Kylr Yust Trial: Mushroom hunter takes the stand recounting discovery


HARRISONVILLE, Mo. — Day six of the Kylr Yust trial went through most of Saturday. A collection of experts took the stand, but one witness recounted the moments he found the victim’s remains.

Cass County is rural, and a perfect location for mushroom hunting. It’s something Keith Todd does every spring.

“Just a lot of looking, a lot of walking, and you’ve got to cover a lot of ground,” Todd said.

On April 3, 2017, he went looking for morel mushrooms on a property he knew from growing up.

“Is it a place that’s frequented by many people?” prosecuting attorney Ben Butler asked Todd.

“No,” Todd said.

“Deer hunters or farmers?” Butler asked.

“No,” Todd said. “You can’t hardly walk through it. It’s pretty wooly.”

While walking around the area something caught his eye.

“I was just walking through there watching the ground,” Todd said. “I was on game trails and such where it was easier walking, and just looking on both sides of the trail just hoping to spot a mushroom,” Todd asid.

“Did you find some?” Butler asked.

“No,” Todd said.

What did you find?” Butler asked.

“I found a skull,” Todd said.

Todd told the jury once he realized he found what looked like human remains he went back to his truck and called police. Corporal Justin Clayborne with the Clay County Sheriff’s Department responded to the call, and went into the woods with Todd.

“He pointed what he believed was a skull and I believed that it probably was,” Clayborne said.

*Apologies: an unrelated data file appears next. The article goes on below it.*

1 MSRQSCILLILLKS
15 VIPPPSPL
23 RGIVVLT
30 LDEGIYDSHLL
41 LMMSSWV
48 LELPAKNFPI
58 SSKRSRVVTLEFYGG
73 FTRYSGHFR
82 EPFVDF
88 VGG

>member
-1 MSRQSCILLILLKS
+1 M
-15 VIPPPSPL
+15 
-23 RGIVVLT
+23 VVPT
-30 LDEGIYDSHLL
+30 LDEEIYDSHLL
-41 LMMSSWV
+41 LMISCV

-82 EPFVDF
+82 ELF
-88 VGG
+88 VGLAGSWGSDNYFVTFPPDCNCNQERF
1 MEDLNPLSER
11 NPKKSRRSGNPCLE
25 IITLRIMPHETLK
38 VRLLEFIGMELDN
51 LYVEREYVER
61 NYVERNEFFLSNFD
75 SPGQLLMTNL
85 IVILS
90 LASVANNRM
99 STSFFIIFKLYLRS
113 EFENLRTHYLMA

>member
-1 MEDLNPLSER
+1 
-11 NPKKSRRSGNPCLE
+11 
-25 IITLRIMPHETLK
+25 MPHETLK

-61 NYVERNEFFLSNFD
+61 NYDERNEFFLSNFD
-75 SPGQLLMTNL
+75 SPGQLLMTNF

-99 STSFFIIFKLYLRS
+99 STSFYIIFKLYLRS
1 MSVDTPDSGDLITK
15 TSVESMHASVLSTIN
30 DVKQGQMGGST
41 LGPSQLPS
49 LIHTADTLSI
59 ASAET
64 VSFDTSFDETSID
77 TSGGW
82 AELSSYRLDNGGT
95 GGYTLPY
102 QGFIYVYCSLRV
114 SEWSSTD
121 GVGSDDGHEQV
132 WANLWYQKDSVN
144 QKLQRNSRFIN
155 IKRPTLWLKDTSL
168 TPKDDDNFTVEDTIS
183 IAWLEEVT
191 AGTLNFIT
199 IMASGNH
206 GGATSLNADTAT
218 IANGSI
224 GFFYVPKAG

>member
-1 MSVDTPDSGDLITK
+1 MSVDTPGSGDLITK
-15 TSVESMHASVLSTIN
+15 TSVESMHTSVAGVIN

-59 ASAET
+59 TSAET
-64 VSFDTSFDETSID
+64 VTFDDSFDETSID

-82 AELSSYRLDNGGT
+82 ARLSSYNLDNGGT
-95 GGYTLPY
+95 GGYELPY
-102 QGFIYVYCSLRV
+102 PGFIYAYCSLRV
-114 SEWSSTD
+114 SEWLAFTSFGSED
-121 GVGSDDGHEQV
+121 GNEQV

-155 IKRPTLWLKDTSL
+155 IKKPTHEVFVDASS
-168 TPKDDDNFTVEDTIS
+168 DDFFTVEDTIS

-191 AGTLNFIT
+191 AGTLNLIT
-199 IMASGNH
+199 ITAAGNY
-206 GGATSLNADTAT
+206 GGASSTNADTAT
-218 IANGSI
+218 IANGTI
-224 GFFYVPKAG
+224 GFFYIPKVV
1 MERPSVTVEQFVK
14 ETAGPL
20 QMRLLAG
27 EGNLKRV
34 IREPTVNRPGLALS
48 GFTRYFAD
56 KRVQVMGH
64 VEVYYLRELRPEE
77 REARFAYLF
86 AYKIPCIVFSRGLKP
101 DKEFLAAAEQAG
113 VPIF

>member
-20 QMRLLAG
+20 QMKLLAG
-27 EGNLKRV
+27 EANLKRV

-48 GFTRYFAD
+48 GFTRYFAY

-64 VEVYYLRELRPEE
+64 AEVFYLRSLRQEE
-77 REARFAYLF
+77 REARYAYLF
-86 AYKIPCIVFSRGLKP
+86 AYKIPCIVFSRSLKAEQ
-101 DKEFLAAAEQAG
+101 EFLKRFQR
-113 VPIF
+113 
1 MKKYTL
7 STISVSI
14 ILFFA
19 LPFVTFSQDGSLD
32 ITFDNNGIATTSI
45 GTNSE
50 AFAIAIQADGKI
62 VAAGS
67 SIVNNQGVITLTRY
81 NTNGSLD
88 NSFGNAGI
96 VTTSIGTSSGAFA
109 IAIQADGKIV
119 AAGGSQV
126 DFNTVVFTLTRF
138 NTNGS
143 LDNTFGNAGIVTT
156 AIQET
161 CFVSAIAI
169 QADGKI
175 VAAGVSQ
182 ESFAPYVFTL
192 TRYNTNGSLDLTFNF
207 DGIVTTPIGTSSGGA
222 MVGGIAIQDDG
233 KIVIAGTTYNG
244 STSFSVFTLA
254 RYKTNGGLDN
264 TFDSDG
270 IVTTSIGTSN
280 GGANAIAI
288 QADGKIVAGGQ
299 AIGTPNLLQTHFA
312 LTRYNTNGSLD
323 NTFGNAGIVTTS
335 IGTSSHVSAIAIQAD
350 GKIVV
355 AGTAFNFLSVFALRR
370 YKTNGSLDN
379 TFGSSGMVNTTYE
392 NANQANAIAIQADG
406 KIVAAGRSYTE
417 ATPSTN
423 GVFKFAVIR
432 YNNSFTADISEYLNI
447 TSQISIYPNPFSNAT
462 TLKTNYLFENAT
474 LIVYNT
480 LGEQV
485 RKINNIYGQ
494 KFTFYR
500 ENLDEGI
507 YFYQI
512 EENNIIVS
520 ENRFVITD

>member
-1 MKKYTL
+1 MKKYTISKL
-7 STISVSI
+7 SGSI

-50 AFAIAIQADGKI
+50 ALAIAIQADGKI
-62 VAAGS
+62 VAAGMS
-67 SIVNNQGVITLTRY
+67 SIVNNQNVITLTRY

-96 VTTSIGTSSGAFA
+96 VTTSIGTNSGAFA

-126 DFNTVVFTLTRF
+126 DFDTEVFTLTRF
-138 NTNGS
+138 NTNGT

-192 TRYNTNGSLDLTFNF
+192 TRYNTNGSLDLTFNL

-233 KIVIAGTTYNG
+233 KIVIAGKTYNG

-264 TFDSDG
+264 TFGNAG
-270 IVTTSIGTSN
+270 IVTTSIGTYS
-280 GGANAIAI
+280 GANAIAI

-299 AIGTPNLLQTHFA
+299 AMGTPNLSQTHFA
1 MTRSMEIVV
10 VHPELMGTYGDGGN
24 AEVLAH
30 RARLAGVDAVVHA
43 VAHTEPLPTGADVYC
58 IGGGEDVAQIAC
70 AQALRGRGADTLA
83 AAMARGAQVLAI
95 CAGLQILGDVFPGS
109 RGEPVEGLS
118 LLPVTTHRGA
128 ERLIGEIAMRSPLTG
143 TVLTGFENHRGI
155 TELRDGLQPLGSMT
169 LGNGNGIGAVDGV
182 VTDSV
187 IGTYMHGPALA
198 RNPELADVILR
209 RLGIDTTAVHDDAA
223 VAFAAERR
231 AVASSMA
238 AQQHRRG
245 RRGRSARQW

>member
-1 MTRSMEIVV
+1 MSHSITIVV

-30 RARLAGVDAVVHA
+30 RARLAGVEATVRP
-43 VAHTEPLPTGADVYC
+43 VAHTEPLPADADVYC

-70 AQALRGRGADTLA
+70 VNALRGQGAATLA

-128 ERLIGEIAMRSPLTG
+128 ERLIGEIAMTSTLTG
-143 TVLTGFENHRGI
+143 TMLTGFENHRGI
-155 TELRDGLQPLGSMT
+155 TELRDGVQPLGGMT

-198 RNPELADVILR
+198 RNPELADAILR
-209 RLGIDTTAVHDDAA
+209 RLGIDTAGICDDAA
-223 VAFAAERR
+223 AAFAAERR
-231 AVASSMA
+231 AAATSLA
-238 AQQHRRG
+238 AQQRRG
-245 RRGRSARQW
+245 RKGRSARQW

The skull of what would later be identified as Jessica Runions. When Todd found her, the search uncovered Kara Kopetsky’s.

During the testimony Kylr Yust would not look up from the table at the images of the girl’s bones. He could be seen holding his chin in his hand and looking down. Most of the trial he is intently listening, writing, or what looks to be drawing.

Yust’s lawyer, Molly Hastings, questioned Todd.

“Technically, you agree on that particular day you were trespassing,” Hastings said.

“Yes, ma’am,” Todd said.

“When you were in that area and you discovered this you contacted the police,” Hastings said.

“Yep,” Todd said.

“You were aware these girls had been missing,” Hastings said.

“Yep,” Todd responded.

“You were also aware that a reward was available,” Hastings said.

“Yes,” Todd said.

However, Todd says reward money was the last thing on his mind that day.

“Were you searching for reward money?” Butler asked.

“For what?” Todd says not understanding.

“Reward money,” Butler reiterates.

“No,” Todd said. “I was looking for mushrooms.”

“What did you find?” Butler asks.

“What did I find?” Todd pointed to the photo in front of him. “I found Kara and Jessy.”

“Nothing further,” Butler said.

The jury also saw a lot of evidence having to do with the girl’s remains, how they were identified, and how they were collected. Doctors, a former medical examiner, technicians, a forensic dentist, and a DNA analyst from Quantico all testified.

Court will not be in session on Sunday and will resume Monday morning at 8:30am for the second week of proceedings.

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